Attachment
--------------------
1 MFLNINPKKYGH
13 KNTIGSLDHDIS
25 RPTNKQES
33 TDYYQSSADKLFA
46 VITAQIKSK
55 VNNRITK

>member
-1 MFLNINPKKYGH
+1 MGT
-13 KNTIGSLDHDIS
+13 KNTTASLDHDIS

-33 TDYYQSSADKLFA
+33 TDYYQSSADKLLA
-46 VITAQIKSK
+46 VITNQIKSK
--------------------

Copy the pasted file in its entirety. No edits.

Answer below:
1 MFLNINPKKYGH
13 KNTIGSLDHDIS
25 RPTNKQES
33 TDYYQSSADKLFA
46 VITAQIKSK
55 VNNRITK

>member
-1 MFLNINPKKYGH
+1 MGT
-13 KNTIGSLDHDIS
+13 KNTTASLDHDIS

-33 TDYYQSSADKLFA
+33 TDYYQSSADKLLA
-46 VITAQIKSK
+46 VITNQIKSK